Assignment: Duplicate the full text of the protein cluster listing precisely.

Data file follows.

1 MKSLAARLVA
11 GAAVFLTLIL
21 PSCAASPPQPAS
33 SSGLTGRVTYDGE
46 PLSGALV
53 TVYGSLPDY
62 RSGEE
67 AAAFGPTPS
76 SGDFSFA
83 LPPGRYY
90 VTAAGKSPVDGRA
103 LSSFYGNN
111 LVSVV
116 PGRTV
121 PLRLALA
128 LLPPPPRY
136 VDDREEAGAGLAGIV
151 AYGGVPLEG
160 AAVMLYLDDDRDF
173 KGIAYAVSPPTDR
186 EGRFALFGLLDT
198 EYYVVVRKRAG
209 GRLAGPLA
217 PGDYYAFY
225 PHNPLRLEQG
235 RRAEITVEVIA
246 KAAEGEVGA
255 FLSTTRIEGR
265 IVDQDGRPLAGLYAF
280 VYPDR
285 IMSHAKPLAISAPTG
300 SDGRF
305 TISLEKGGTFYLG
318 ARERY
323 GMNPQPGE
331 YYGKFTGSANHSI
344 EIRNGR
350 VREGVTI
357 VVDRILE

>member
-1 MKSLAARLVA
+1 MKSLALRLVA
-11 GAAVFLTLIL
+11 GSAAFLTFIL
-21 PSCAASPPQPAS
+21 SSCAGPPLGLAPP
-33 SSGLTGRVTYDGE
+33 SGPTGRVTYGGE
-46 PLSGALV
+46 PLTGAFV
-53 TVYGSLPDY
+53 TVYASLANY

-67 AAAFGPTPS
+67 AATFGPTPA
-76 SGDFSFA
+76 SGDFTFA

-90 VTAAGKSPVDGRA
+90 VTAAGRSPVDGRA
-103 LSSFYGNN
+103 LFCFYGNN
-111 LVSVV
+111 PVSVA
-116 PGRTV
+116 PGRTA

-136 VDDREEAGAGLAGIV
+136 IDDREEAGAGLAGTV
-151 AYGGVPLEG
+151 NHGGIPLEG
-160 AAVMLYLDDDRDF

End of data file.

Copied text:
1 MKSLAARLVA
11 GAAVFLTLIL
21 PSCAASPPQPAS
33 SSGLTGRVTYDGE
46 PLSGALV
53 TVYGSLPDY
62 RSGEE
67 AAAFGPTPS
76 SGDFSFA
83 LPPGRYY
90 VTAAGKSPVDGRA
103 LSSFYGNN
111 LVSVV
116 PGRTV
121 PLRLALA
128 LLPPPPRY
136 VDDREEAGAGLAGIV
151 AYGGVPLEG
160 AAVMLYLDDDRDF
173 KGIAYAVSPPTDR
186 EGRFALFGLLDT
198 EYYVVVRKRAG
209 GRLAGPLA
217 PGDYYAFY
225 PHNPLRLEQG
235 RRAEITVEVIA
246 KAAEGEVGA
255 FLSTTRIEGR
265 IVDQDGRPLAGLYAF
280 VYPDR
285 IMSHAKPLAISAPTG
300 SDGRF
305 TISLEKGGTFYLG
318 ARERY
323 GMNPQPGE
331 YYGKFTGSANHSI
344 EIRNGR
350 VREGVTI
357 VVDRILE

>member
-1 MKSLAARLVA
+1 MKSLALRLVA
-11 GAAVFLTLIL
+11 GSAAFLTFIL
-21 PSCAASPPQPAS
+21 SSCAGPPLGLAPP
-33 SSGLTGRVTYDGE
+33 SGPTGRVTYGGE
-46 PLSGALV
+46 PLTGAFV
-53 TVYGSLPDY
+53 TVYASLANY

-67 AAAFGPTPS
+67 AATFGPTPA
-76 SGDFSFA
+76 SGDFTFA

-90 VTAAGKSPVDGRA
+90 VTAAGRSPVDGRA
-103 LSSFYGNN
+103 LFCFYGNN
-111 LVSVV
+111 PVSVA
-116 PGRTV
+116 PGRTA

-136 VDDREEAGAGLAGIV
+136 IDDREEAGAGLAGTV
-151 AYGGVPLEG
+151 NHGGIPLEG
-160 AAVMLYLDDDRDF